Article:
In the absence of a deal with Capito, Psaki pointed to other Republican and Democratic lawmakers who have been holding talks of their own on the contours of an infrastructure package, including Sens. Rob PortmanRobert (Rob) Jones PortmanPortman: Republicans are 'absolutely' committed to bipartisan infrastructure bill Sunday shows - Voting rights, infrastructure in the spotlight Manchin compromise proposal a 'federal takeover of the election system,' GOP senator says MORE (R-Ohio), Mitt RomneyWillard (Mitt) Mitt RomneyPortman: Republicans are 'absolutely' committed to bipartisan infrastructure bill Centrists gain foothold in infrastructure talks; cyber attacks at center of Biden-Putin meeting Centrists gain leverage over progressives in Senate infrastructure battle MORE (R-Utah), Joe ManchinJoe ManchinThe Memo: The center strikes back Sunday shows - Voting rights, infrastructure in the spotlight Democratic clamor grows for select committee on Jan. 6 attack MORE (D-W.Va.) and Susan CollinsSusan Margaret CollinsPortman: Republicans are 'absolutely' committed to bipartisan infrastructure bill Democratic clamor grows for select committee on Jan. 6 attack Centrists gain foothold in infrastructure talks; cyber attacks at center of Biden-Putin meeting MORE (R-Maine).


The third way forward, Psaki said, would be to throw the administration's weight behind The INVEST in America Act, a bill being marked up this week by the House Transportation and Infrastructure Committee. The bill, which is still in the early stages in the House, contains significant overlap with Biden's American Jobs Plan and focuses primarily on investments in roads, bridges and public transit.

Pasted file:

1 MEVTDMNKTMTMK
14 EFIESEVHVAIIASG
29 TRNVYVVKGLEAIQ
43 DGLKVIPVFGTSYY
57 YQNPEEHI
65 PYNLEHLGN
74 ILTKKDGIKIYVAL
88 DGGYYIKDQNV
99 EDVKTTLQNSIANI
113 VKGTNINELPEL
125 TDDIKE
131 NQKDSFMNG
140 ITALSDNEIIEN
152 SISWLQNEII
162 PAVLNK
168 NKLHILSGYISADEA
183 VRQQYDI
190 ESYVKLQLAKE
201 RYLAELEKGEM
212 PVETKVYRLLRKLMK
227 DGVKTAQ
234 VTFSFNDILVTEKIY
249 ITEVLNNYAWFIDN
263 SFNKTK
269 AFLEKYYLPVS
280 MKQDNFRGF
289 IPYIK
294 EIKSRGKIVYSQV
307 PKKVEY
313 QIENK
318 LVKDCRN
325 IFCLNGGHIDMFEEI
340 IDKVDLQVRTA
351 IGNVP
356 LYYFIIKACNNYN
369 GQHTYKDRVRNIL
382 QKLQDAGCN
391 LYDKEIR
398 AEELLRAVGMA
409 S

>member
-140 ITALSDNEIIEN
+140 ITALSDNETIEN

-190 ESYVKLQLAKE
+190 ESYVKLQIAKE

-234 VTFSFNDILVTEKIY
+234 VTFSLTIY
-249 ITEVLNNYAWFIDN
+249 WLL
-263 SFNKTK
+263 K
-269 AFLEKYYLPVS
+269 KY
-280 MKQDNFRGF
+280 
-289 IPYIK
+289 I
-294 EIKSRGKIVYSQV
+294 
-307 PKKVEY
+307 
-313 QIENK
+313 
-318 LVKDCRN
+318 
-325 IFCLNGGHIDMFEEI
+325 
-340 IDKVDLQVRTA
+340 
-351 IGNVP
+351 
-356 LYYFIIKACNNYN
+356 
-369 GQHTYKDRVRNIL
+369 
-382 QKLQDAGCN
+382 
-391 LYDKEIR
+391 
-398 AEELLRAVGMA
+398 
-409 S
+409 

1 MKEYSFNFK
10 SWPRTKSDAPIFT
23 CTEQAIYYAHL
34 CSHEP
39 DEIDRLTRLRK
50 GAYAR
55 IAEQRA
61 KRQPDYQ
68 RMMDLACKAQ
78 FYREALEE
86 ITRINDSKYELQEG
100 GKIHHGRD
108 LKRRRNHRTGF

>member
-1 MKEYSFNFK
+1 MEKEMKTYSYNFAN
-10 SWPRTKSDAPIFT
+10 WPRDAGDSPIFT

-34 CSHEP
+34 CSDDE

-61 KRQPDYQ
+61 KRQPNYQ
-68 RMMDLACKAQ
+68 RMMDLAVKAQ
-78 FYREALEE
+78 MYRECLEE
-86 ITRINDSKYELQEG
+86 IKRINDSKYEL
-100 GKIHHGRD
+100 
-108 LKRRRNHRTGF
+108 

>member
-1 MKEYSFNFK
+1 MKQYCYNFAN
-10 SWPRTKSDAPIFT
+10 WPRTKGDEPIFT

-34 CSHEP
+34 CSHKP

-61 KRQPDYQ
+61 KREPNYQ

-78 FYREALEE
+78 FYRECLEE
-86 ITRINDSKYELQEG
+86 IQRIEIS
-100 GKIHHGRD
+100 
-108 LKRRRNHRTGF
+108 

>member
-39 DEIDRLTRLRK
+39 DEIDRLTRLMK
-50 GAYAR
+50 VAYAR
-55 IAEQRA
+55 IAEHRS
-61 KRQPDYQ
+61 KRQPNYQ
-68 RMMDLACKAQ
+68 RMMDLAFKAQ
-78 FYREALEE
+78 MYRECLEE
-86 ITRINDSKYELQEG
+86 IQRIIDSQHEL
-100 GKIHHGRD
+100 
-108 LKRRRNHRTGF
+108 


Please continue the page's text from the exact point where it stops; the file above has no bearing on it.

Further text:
"It provides an opportunity for Democrats and Republicans to vote to support a historic investment in infrastructure," Psaki said Monday, adding that the White House would be open to breaking Biden's jobs plan up to pass it piece-by-piece.

While the White House sees different ways of getting an infrastructure bill done, the path forward is less clear for voting rights legislation. Manchin, a key swing vote in the Senate, published an op-ed on Sunday laying out his opposition to The For the People Act, the sweeping voting rights legislation passed in the House earlier this year.

Manchin cautioned that pursuing voting rights legislation along party lines would lead to further divisions in the country. He added that he would not support ending or altering the legislative filibuster that requires 60 votes for a bill to move forward in the Senate, dimming hopes among progressives for pushing through their agenda in a 50-50 split chamber.

"We're certainly not ready to accept that analysis," Psaki said when asked if the White House views Manchin as an impediment to passing Biden's agenda.

Psaki would not get into the political dynamics of Manchin's opposition or whether the White House had been in touch with the senator prior to his op-ed publishing. But she repeatedly emphasized that the president viewed strengthening voting rights as a priority, despite its uncertain path in the Senate.

"I will say that the president considers Sen. Manchin a friend. He knows that they may disagree on some issues as they do on this particular piece of legislation," Psaki said. "He's going to continue to work with him, reach out to him, engage with him directly and through his staff on how we can work together moving forward."